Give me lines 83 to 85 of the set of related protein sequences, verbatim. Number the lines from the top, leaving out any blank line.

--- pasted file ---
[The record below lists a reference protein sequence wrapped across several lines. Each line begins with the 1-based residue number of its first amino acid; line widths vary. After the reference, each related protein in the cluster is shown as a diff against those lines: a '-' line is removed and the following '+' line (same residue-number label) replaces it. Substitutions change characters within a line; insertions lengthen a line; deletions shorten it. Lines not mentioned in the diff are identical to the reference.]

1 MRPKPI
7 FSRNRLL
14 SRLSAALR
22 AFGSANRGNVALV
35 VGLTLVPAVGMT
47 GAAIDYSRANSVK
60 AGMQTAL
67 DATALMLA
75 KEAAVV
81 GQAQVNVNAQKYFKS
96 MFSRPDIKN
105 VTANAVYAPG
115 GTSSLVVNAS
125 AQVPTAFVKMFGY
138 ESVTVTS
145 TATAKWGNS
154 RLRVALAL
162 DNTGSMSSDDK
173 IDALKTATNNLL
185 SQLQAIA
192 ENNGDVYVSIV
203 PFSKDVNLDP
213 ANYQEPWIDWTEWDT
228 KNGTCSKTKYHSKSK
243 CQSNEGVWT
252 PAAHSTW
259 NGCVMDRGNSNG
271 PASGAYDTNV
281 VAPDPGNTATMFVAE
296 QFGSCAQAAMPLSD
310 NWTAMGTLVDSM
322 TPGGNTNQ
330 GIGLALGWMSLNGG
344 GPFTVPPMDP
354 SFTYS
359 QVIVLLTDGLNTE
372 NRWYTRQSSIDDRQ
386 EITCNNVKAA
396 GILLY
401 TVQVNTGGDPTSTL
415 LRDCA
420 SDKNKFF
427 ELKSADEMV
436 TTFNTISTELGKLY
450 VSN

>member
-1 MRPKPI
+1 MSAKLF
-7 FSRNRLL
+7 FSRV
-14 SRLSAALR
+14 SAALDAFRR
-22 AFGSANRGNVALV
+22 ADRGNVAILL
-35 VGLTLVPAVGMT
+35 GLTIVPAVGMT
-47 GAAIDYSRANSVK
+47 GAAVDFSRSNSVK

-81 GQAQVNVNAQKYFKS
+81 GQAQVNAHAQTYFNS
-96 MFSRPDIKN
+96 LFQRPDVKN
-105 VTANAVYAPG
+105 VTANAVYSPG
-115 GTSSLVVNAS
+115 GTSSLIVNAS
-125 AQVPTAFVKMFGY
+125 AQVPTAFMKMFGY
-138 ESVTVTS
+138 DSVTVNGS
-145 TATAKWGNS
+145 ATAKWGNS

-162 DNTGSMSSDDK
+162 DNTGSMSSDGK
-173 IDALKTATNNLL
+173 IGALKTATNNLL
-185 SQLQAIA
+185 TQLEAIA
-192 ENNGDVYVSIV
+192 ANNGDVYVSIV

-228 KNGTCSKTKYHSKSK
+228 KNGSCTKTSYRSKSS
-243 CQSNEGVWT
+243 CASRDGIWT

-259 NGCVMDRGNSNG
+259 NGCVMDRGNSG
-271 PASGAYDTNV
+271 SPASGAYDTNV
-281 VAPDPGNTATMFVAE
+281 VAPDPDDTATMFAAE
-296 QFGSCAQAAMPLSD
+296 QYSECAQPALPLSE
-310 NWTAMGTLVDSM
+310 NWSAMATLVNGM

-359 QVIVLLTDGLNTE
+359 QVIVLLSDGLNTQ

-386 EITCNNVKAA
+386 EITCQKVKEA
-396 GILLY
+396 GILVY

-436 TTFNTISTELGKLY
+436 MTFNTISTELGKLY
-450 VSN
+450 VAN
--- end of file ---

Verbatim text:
+228 KNGSCTKTSYRSKSS
-243 CQSNEGVWT
+243 CASRDGIWT